After each game, we've been highlighting three defensive and three offensive players and looking in detail at their performance. We'll begin today with the defense:
On the Burge of greatness?
After just a couple of days on the active roster, it's hardly surprising that former practice squad linebacker James Burgess floundered when tasked with wearing the headset and communicating the defensive calls to his teammates.
Burgess, who isn't even a Mike linebacker by trade, was seen as the best option in that role, becoming the fifth different player to wear the headset since the season began. And that of course doesn't include Avery Williamson, who wore it all last year and would have been the next man up when CJ Mosley went down.
To his credit, Burgess made some plays as he was credited with five tackles. Two of these were on plays that went for no gain, one was stopped for a one yard gain and one came on a dump-off pass to the back in the backfield. He also had one nice hit.
Unfortunately, this was more than offset by multiple negative plays. Burgess had two defensive penalties, four missed tackles and was arguably at fault on all three of Gardner Minshew's touchdown passes.
On the first of the three, Jamal Adams seemed to be playing with outside leverage as the Jets ran a zone coverage that had Adams expecting to have help to his inside when he passed the man off. Unfortunately, Burgess and Brian Poole both went to the same receiver underneath at the goal line, leaving the back of the end zone empty. Even if that wasn't Burgess' fault directly (and it looked like it probably was), he obviously did an inadequate job of making sure everyone knew their responsibility.
The next touchdown saw Minshew break a tackle in the pocket and then throw a 70-yard touchdown pass to a wide open receiver who Burgess had let get behind him. Once again, this looked like his fault, but if it wasn't then it should have been his responsibility to ensure that anyone else in that area (Blake Cashman being the next-closest man) picked it up.
Finally, Minshew again extended the play to find a receiver near the pylon for his final touchdown pass. Burgess had chased the receiver all the way across the field only to stop chasing and try to pass him off to Adams at the last second, but with Adams already occupied by another receiver.
As noted, Burgess also missed a number of tackles which perhaps could have offset some of these mistakes. Here's one where he missed a chance at another tackle for loss.
As for his penalties, one was completely unnecessary as he grabbed the back coming out of the backfield to give the Jaguars a first down instead of being forced to punt from their 12-yard line after Leonard Williams' sack. His helmet-to-helmet penalty then gave the Jaguars 1st-and-goal at the one-yard line instead of 3rd-and-goal at the two.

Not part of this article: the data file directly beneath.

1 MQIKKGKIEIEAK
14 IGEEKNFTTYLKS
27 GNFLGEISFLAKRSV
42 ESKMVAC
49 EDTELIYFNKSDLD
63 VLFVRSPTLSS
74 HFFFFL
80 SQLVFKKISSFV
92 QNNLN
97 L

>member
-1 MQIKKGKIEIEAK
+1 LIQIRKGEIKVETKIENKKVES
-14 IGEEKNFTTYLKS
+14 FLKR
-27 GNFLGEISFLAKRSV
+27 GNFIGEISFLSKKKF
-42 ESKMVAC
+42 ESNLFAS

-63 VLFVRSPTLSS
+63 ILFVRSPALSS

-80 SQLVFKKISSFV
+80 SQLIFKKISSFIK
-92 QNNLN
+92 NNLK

It's probably unfair to judge Burgess on this game because in an ideal world he would play as a Will or Sam linebacker and without the added responsibility of quarterbacking the defense. However, the Jets need to find a better way of reducing these breakdowns no matter who is relaying the signals.
Rookie Blake Cashman had a productive game on Sunday, as he tied for the team lead with six tackles and added a fumble recovery. However, like Burgess, Cashman probably has a little too much on his plate right now with all the other absences.
Cashman had three run stops close to the line, didn't give up much in coverage and helped force an incompletion with a hit on the receiver coming across the middle. He also had one pressure as a pass rusher and helped blow up this play:
As Cashman was coming out, there was concern that he would struggle to get off blocks, but we were hopeful his instincts and quickness would enable him to get out in front of blocks so he had enough leverage to still make a play and that's exactly what he did here.
Cashman wasn't perfect in this game - he was blocked out of one play at the second level, got beaten for a first down in the flat on another and was involved in the coverage mix-up on the long touchdown. However, he did a good job of limiting negative plays overall and shows signs of being a player that can be all the more efficient as he gets more comfortable and perhaps can be employed in such a way as the maximize his strengths.
To finish with some good news for a change, Folorunso Fatukasi continues to look better and better as he gets more reps on the defensive line. His 40 defensive snaps in this game were a career-high and he delivered with four run stuffs.
Two of those plays came as he stopped consecutive runs for losses in the fourth quarter, holding up well at the point of attack to bottle up each play. He had another stuff where he leveraged his way off his block, but this was his most explosive play:
Fatukasi does a great job on this play, driving Cam Robinson back like he's on roller-skates, then exploding to the ball carrier to stuff the run.
What's also impressive about Fatukasi is his consistency. He was only driven off the line once in the running game, as the Jets held Jaguars running backs to 17 yards on 24 carries if you exclude Leonard Fournette's early 66-yard run (on which Fatukasi was not in the game).
He's not a complete zero as a pass rusher either. Fatukasi burst into the backfield a couple of times, getting a pressure on one play and drawing a hold on another.
It would be premature to suggest that Fatukasi will replace Williams and the Jets won't miss a beat, especially since he's been doing most of his damage one-on-one. However, he has been dealing with double-teams better this year so getting him more and more reps and seeing if they can develop him into a consistent contributor seems like a smart play.
We'll be back with the 3-on-O tomorrow.